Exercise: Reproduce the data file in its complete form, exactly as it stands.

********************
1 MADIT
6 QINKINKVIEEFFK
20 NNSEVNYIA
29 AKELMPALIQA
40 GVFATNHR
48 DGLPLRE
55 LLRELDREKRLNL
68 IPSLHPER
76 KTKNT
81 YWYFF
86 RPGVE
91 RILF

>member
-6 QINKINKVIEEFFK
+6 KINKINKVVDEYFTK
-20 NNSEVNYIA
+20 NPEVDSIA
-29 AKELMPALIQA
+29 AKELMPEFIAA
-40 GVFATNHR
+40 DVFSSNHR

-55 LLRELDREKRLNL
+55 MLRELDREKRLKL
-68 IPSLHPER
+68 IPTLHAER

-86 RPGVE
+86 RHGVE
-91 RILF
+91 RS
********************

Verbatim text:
1 MADIT
6 QINKINKVIEEFFK
20 NNSEVNYIA
29 AKELMPALIQA
40 GVFATNHR
48 DGLPLRE
55 LLRELDREKRLNL
68 IPSLHPER
76 KTKNT
81 YWYFF
86 RPGVE
91 RILF

>member
-6 QINKINKVIEEFFK
+6 KINKINKVVDEYFTK
-20 NNSEVNYIA
+20 NPEVDSIA
-29 AKELMPALIQA
+29 AKELMPEFIAA
-40 GVFATNHR
+40 DVFSSNHR

-55 LLRELDREKRLNL
+55 MLRELDREKRLKL
-68 IPSLHPER
+68 IPTLHAER

-86 RPGVE
+86 RHGVE
-91 RILF
+91 RS